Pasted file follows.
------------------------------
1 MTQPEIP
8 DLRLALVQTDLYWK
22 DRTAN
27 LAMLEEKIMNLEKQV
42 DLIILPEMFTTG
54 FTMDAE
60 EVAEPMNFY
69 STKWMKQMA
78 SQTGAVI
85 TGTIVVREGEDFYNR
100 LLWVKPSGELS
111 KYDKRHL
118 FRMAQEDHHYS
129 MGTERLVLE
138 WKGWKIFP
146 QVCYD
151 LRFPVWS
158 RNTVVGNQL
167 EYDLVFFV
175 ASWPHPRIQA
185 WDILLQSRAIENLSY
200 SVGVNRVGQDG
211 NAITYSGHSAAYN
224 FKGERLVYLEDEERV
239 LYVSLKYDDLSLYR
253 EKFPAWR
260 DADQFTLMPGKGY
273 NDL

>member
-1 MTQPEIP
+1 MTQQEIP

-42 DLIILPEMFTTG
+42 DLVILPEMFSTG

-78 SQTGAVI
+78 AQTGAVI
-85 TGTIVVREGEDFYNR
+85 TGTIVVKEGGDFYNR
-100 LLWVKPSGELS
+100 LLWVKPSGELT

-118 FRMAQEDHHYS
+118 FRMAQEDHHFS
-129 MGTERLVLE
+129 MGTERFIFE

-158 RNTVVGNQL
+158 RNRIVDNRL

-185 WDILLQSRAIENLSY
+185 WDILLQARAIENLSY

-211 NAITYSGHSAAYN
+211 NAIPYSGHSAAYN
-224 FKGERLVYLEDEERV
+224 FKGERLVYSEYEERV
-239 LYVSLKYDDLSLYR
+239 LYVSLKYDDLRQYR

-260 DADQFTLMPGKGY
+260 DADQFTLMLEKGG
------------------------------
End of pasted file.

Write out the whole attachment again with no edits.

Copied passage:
1 MTQPEIP
8 DLRLALVQTDLYWK
22 DRTAN
27 LAMLEEKIMNLEKQV
42 DLIILPEMFTTG
54 FTMDAE
60 EVAEPMNFY
69 STKWMKQMA
78 SQTGAVI
85 TGTIVVREGEDFYNR
100 LLWVKPSGELS
111 KYDKRHL
118 FRMAQEDHHYS
129 MGTERLVLE
138 WKGWKIFP
146 QVCYD
151 LRFPVWS
158 RNTVVGNQL
167 EYDLVFFV
175 ASWPHPRIQA
185 WDILLQSRAIENLSY
200 SVGVNRVGQDG
211 NAITYSGHSAAYN
224 FKGERLVYLEDEERV
239 LYVSLKYDDLSLYR
253 EKFPAWR
260 DADQFTLMPGKGY
273 NDL

>member
-1 MTQPEIP
+1 MTQQEIP

-42 DLIILPEMFTTG
+42 DLVILPEMFSTG

-78 SQTGAVI
+78 AQTGAVI
-85 TGTIVVREGEDFYNR
+85 TGTIVVKEGGDFYNR
-100 LLWVKPSGELS
+100 LLWVKPSGELT

-118 FRMAQEDHHYS
+118 FRMAQEDHHFS
-129 MGTERLVLE
+129 MGTERFIFE

-158 RNTVVGNQL
+158 RNRIVDNRL

-185 WDILLQSRAIENLSY
+185 WDILLQARAIENLSY

-211 NAITYSGHSAAYN
+211 NAIPYSGHSAAYN
-224 FKGERLVYLEDEERV
+224 FKGERLVYSEYEERV
-239 LYVSLKYDDLSLYR
+239 LYVSLKYDDLRQYR

-260 DADQFTLMPGKGY
+260 DADQFTLMLEKGG